Hagia Sophia
  535 A.D. 

"Solomon, I have surpassed thee!", exclaimed Justinian when the church was dedicated.  It can be seen today in all its glory: marble revetments on the walls, mosaics on the vaults; an overall ancient Roman appearance. But the details are something that has parted ways with the classical tradition.
Classical cornices all around; some say the last of the great antique buildings
Close-up of an upper level capital: Notice the deeply undercut center monogram of Justinian 
This style is unique to Hagia Sophia, acanthus motif, but arranged into recognizable leaves,  
more pleasing than Sergius and Bacchus, a few years earlier.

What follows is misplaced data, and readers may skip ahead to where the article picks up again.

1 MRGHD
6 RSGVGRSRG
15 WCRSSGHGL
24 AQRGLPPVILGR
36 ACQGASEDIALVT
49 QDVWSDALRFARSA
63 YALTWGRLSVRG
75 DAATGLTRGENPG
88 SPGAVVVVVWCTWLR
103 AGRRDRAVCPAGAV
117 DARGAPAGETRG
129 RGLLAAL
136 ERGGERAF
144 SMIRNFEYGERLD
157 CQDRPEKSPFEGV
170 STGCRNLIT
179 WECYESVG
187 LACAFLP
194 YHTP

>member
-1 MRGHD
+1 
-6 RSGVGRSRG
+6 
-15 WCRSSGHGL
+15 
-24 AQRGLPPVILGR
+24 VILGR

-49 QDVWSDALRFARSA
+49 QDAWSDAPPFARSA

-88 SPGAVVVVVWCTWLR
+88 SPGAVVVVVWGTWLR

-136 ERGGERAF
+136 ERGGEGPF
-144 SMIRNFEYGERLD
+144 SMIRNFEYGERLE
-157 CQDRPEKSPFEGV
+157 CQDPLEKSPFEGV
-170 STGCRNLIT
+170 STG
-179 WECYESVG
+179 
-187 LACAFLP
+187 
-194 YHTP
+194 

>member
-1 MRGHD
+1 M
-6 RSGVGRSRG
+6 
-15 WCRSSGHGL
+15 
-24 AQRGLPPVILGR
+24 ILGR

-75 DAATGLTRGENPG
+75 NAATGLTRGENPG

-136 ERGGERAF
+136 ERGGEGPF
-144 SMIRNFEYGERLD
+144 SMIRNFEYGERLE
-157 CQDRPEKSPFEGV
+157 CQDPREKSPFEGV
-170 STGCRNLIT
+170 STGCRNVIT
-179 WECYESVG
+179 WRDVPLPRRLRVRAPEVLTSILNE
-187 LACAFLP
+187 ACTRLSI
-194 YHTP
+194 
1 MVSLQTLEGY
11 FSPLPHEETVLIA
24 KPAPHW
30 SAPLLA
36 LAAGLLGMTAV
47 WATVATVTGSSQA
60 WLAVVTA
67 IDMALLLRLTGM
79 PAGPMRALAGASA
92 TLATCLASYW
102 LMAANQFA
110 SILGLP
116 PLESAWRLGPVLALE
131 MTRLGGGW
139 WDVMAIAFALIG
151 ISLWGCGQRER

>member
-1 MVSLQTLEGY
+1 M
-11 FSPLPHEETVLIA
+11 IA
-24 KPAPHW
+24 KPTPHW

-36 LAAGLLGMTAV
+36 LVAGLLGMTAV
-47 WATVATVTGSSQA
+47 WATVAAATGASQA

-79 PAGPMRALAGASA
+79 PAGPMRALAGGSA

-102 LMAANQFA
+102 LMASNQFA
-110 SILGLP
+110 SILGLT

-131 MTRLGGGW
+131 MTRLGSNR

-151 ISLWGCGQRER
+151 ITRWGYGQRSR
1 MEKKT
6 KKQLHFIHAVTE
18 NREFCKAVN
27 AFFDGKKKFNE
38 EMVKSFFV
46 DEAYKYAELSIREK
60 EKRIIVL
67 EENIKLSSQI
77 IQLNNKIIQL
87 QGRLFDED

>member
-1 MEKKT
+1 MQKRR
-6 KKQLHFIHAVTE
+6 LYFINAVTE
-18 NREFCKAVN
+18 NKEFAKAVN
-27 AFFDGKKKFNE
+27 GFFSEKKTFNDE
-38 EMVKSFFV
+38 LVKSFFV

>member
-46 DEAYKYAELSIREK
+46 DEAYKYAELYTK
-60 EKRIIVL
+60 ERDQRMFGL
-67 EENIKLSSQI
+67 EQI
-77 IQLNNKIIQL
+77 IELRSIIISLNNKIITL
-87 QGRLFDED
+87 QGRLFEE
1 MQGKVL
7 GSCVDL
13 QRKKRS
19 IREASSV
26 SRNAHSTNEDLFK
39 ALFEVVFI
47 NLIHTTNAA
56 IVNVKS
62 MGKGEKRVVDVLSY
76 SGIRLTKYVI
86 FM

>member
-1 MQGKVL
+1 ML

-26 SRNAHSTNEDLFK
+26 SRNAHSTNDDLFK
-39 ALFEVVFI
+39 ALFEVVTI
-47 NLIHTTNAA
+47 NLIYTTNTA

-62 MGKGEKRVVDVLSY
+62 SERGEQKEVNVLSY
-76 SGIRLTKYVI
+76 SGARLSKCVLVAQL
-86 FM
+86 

There's even a flat suggestion of a pilaster at the end of the arcade, but it looks like an afterthought by the decorators, not planned by the architects. At the top of the wall revetments, there is no stone cornice, just a flat piece with small details like a cornice. A few decades earlier, it would have stuck out, like what is seen on the photo to the right. >  
 First level entablature with acanthus brackets
Cast of the cornice and frieze from the Temple of Vespasian, c. 90 A.D. Rome: 
Notice the similarities in the Hagia Sophia carvings (René Seindal)